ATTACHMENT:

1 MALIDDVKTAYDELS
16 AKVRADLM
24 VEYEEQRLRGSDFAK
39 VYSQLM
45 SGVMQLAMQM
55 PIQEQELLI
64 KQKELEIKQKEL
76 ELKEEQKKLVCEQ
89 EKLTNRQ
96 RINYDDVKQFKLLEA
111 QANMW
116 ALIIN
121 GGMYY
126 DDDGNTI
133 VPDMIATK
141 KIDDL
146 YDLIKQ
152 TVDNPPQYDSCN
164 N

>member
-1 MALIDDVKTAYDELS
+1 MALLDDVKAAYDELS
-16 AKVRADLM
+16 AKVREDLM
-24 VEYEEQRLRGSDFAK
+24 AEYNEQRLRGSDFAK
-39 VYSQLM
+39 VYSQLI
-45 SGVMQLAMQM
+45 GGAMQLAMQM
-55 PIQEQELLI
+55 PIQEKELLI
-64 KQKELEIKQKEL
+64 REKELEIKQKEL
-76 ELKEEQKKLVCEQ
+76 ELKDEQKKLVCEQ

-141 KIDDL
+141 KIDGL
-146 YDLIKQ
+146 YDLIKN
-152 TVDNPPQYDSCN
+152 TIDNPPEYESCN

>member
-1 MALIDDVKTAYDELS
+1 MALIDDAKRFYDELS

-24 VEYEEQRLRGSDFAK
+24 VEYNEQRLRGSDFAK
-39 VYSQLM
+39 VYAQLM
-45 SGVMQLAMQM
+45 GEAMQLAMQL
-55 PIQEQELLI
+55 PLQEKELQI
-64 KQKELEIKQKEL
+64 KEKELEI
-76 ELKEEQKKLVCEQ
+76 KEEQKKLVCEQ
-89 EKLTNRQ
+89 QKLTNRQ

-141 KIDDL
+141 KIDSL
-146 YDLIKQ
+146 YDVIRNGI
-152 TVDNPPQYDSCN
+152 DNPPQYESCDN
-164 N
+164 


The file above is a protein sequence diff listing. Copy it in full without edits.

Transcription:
1 MALIDDVKTAYDELS
16 AKVRADLM
24 VEYEEQRLRGSDFAK
39 VYSQLM
45 SGVMQLAMQM
55 PIQEQELLI
64 KQKELEIKQKEL
76 ELKEEQKKLVCEQ
89 EKLTNRQ
96 RINYDDVKQFKLLEA
111 QANMW
116 ALIIN
121 GGMYY
126 DDDGNTI
133 VPDMIATK
141 KIDDL
146 YDLIKQ
152 TVDNPPQYDSCN
164 N

>member
-1 MALIDDVKTAYDELS
+1 MALLDDVKAAYDELS
-16 AKVRADLM
+16 AKVREDLM
-24 VEYEEQRLRGSDFAK
+24 AEYNEQRLRGSDFAK
-39 VYSQLM
+39 VYSQLI
-45 SGVMQLAMQM
+45 GGAMQLAMQM
-55 PIQEQELLI
+55 PIQEKELLI
-64 KQKELEIKQKEL
+64 REKELEIKQKEL
-76 ELKEEQKKLVCEQ
+76 ELKDEQKKLVCEQ

-141 KIDDL
+141 KIDGL
-146 YDLIKQ
+146 YDLIKN
-152 TVDNPPQYDSCN
+152 TIDNPPEYESCN

>member
-1 MALIDDVKTAYDELS
+1 MALIDDAKRFYDELS

-24 VEYEEQRLRGSDFAK
+24 VEYNEQRLRGSDFAK
-39 VYSQLM
+39 VYAQLM
-45 SGVMQLAMQM
+45 GEAMQLAMQL
-55 PIQEQELLI
+55 PLQEKELQI
-64 KQKELEIKQKEL
+64 KEKELEI
-76 ELKEEQKKLVCEQ
+76 KEEQKKLVCEQ
-89 EKLTNRQ
+89 QKLTNRQ

-141 KIDDL
+141 KIDSL
-146 YDLIKQ
+146 YDVIRNGI
-152 TVDNPPQYDSCN
+152 DNPPQYESCDN
-164 N
+164 